Recipe: Mille-feuille (Cream Napoleon)
You can’t go more classical than this! The mille-feuille is a traditional French pastry that can be found in any bakery in France.
What is the mille-feuille and how is it decorated?
The top layer is usually coated with a sprinkle of powdered sugar or glazed with fondant.
If glazed, the classical decoration is made with white fondant and melted chocolate strips combed in alternate directions. Working with fondant needs some practice as it dries quickly and requires speed to complete the decoration so have everything ready on your work area before glazing the cake (i.e. spatula, melted chocolate inside the parchment paper piping cone,…).
Mathematical demonstration that the mille-feuille does not contain a thousand layers (but almost!)
The French name “mille-feuille” (“a thousand leaves“) refers to the number of layers in the dough.
For this dessert, puff pastry is folded 6 times, and each fold increases the number of layers exponentially. In case you ever wondered how many actual layers there are in a mille-feuille, here is the answer:
|Fold||Layers with a simple folding||Total layers|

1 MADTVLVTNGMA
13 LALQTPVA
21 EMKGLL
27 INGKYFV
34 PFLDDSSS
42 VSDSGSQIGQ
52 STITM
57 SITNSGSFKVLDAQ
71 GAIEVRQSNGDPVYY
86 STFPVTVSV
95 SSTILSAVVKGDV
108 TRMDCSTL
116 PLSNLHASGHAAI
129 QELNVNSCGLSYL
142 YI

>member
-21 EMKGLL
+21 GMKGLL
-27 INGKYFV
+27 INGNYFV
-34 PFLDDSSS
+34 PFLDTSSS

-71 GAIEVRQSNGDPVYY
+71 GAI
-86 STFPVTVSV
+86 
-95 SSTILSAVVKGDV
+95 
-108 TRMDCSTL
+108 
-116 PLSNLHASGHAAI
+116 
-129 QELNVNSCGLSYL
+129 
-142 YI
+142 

So now we have the proof that pastry chefs cheat! 🙂 Joking of course: there are not 1.000 layers… but almost: if properly prepared, a puff pastry with 729 layers that rise independently while baking results in an excellent, flaky and crispy product.
What is the story of the mille-feuille?
The origin of the mille-feuille is unknown: some sources refer to François Pierre De La Varenne‘s 1651 invention, later improved by the legendary Marie-Antoine Carême, and some others mention the Italian city of Naples as birthplace of this dessert.The “Neapolitan” adjective was later mangled into “Napoleon“, a name that became widespread in the 1800’s with the Napoleonic wars.
For this reason, the mille-feuille is also known as Napoleon in many countries.
|Powdered sugar (as needed)|
|100||Glucose (or 130g more of granulated sugar)|
|50g||Dark chocolate (chopped)|
The mille-feuille can be made also with scraps of puff pastry, since the dough doesn't need a significant rise.